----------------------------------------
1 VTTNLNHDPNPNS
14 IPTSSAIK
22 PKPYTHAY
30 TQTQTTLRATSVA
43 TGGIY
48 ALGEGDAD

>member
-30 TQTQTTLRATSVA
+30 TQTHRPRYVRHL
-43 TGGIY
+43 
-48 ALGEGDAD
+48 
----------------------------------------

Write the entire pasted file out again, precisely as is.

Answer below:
1 VTTNLNHDPNPNS
14 IPTSSAIK
22 PKPYTHAY
30 TQTQTTLRATSVA
43 TGGIY
48 ALGEGDAD

>member
-30 TQTQTTLRATSVA
+30 TQTHRPRYVRHL
-43 TGGIY
+43 
-48 ALGEGDAD
+48 